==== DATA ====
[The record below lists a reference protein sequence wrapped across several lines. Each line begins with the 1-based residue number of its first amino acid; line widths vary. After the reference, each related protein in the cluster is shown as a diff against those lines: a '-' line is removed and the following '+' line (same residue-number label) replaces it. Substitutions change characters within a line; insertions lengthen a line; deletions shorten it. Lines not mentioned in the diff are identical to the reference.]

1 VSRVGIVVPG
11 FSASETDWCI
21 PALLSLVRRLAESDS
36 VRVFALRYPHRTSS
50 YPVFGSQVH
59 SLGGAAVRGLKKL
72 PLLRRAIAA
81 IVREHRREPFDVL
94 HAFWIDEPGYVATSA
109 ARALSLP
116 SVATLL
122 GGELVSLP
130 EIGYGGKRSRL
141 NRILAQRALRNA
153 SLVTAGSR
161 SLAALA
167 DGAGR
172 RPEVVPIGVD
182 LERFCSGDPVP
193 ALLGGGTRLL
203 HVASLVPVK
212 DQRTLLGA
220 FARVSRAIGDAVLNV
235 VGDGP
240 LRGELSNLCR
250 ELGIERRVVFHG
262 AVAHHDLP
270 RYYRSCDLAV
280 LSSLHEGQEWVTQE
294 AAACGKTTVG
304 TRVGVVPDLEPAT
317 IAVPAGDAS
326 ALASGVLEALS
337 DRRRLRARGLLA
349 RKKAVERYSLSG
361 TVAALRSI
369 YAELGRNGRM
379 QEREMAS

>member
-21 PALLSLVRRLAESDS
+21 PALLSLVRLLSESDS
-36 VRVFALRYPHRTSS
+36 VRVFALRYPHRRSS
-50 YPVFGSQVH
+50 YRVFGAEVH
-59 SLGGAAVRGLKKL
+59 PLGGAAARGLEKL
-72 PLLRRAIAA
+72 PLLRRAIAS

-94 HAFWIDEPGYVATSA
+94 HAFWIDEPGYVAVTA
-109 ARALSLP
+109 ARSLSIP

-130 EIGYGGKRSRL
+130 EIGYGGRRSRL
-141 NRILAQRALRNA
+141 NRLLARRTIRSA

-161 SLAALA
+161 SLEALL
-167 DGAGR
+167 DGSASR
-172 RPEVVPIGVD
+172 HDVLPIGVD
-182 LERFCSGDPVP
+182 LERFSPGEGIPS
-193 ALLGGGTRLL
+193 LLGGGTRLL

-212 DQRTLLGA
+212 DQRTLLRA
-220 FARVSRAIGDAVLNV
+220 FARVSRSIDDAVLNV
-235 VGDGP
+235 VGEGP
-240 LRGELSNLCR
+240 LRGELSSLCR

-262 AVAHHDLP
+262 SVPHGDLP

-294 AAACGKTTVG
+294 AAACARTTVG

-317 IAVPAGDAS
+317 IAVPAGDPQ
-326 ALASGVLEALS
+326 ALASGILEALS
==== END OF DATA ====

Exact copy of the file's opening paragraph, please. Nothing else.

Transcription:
[The record below lists a reference protein sequence wrapped across several lines. Each line begins with the 1-based residue number of its first amino acid; line widths vary. After the reference, each related protein in the cluster is shown as a diff against those lines: a '-' line is removed and the following '+' line (same residue-number label) replaces it. Substitutions change characters within a line; insertions lengthen a line; deletions shorten it. Lines not mentioned in the diff are identical to the reference.]